Covid-19: Action urged on shielding virus-free nursing homes

Over 250 care facilities noted as having Covid-19 clusters, but 60% of homes still clear

Nursing Homes Ireland said the Government's focus must be to ensure that Covid-19 does not enter any residential institutions where the virus has not been recorded to date.

The representative organisation for nursing homes met Minister for Health Simon Harris on Tuesday.

There are more than 250 nursing homes which have Covid-19 clusters and hundreds have died. But 60 per cent of homes are free of Covid-19.

Nursing Homes Ireland chief executive Tadhg Daly said it is important to keep Covid-19 out of those homes.


The meeting came on the same day as the Health Information and Quality Authority (Hiqa) published new guidelines about how nursing homes can prevent the virus spread into homes or manage an outbreak when it occurs.

Each nursing home has been sent a list of things it must do to ensure the safety of residents. It must return the form to Hiqa which intends to start inspecting facilities for compliance with Covid-19 guidelines next week.

The nursing-home sector say such guidelines should have been published weeks ago.

More than half of all deaths from Covid-19 in the Republic have occurred in nursing homes.

Mr Daly said the issue of Hiqa visits to homes had been raised at the meeting with the Minister.

“We have question marks over it. Nursing homes are restricting visitors. They won’t be going around the rooms talking to residents,” he said. “Our playbook is well laid out at this stage. When we announced visitor restrictions, we were accused of acting unilaterally.”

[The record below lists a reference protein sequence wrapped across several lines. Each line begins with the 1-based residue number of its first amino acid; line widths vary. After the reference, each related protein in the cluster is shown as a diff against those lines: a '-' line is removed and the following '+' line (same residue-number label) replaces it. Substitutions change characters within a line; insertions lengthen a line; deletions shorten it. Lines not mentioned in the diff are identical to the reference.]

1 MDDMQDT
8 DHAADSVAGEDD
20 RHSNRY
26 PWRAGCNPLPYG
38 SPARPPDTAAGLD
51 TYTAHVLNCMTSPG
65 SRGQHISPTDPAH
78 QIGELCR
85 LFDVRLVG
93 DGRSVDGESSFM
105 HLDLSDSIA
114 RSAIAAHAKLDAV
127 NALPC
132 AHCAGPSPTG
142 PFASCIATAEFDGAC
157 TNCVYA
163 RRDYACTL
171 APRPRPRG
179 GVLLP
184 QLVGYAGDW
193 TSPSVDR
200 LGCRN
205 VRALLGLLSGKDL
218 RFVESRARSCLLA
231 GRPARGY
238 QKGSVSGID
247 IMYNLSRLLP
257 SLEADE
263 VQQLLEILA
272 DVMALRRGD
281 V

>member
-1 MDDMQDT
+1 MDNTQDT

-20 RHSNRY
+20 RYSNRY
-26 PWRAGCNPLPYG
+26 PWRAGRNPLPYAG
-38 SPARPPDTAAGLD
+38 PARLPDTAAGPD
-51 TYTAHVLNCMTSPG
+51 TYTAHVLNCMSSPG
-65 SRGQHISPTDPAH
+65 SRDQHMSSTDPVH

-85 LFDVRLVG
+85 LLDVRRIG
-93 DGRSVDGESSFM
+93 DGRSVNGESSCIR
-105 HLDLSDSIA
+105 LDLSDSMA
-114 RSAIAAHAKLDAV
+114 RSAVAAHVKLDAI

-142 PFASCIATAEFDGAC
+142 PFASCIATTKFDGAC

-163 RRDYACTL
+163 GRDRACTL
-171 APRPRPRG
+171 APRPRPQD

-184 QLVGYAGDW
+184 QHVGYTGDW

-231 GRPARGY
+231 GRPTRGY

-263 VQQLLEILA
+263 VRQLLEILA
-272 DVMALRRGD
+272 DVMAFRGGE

What about nursing-home staff?

The issue of staffing nursing homes was also raised at the meeting with Mr Harris.

Mr Daly said there is excess capacity in parts of the hospital sector which could be redeployed to nursing homes where the situation is worst.

“Staffing is a critical issue. Testing is the right thing to do . . . If some staff who test positive have to be off, we need others to step up.”

Mr Daly said his members needed clarity on the terms of the €72 million package which the Government announced on April 4th to help nursing homes deal with new outbreaks.

A spokeswoman for the Mr Harris said the meeting with the private nursing-home representatives had been constructive.

She said further talks would take place on Friday.

Meanwhile Siptu has called on the Government to bring the private nursing home sector into State control for the period of the Covid-19 crisis as it did with the private hospitals.

“The Government has agreed to take over 19 private hospitals, with State funding for a period of three to six months. Meanwhile, an alarming number of the most vulnerable senior citizens in private nursing homes are dying of the Covid-19 virus,” said the union’s health division organiser, Paul Bell.

“In other to ensure the most effective examination and oversight of the private nursing home sector, the Government must act now to bring the private nursing home sector under its direct control using the provisions of Section 38 of the Health Act,” he added.

Ronan McGreevy

Ronan McGreevy

Ronan McGreevy is a news reporter with The Irish Times